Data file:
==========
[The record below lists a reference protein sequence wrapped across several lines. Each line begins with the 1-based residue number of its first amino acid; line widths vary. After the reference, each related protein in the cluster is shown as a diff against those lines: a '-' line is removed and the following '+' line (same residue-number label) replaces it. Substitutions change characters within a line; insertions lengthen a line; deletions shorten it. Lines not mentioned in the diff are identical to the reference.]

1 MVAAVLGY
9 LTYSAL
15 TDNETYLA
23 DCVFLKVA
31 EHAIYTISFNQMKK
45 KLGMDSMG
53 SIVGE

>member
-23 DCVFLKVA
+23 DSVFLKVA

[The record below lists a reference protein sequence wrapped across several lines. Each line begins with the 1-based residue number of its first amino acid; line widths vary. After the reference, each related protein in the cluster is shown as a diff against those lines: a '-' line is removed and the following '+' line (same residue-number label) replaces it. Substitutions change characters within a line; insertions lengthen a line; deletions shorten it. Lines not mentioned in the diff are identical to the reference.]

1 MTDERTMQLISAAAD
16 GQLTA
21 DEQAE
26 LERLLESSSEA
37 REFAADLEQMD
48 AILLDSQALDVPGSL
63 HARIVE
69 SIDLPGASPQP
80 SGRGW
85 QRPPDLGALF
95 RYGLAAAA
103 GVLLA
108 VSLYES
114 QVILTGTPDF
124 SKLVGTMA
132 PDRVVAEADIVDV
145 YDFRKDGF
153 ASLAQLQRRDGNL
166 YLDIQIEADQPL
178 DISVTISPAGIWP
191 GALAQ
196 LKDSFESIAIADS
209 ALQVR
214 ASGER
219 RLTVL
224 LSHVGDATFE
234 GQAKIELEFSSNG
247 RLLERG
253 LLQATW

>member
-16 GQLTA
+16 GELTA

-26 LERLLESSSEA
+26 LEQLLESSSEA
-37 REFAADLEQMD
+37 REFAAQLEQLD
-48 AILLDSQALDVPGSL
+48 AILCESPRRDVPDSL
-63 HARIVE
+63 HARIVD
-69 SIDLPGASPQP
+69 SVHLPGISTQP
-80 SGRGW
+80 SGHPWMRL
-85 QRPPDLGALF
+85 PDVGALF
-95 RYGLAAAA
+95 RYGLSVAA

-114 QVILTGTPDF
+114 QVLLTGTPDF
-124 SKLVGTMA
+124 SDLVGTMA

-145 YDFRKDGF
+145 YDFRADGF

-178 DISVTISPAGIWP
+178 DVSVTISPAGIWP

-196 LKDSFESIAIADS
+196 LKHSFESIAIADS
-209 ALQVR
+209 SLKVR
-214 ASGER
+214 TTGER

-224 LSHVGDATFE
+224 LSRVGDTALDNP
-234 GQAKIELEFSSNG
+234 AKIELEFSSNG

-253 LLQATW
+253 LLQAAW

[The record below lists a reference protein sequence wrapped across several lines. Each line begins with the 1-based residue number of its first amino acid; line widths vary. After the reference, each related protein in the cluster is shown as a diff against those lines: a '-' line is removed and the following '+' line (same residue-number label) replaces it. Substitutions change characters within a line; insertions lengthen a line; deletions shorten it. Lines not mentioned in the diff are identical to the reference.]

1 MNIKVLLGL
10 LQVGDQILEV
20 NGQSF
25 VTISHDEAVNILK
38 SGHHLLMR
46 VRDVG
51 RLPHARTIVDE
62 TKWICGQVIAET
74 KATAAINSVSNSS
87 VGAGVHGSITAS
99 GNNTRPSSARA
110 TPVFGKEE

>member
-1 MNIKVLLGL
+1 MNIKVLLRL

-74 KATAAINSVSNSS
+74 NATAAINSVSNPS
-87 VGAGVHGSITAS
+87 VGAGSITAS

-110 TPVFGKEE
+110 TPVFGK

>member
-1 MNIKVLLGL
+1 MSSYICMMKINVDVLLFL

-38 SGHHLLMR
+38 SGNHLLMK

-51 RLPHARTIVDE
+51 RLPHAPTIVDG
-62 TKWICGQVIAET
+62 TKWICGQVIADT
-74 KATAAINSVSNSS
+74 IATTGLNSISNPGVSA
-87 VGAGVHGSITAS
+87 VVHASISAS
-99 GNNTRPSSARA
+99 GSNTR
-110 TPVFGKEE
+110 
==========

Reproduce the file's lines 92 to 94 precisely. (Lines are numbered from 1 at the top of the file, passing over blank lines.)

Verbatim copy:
99 GNNTRPSSARA
110 TPVFGKEE

>member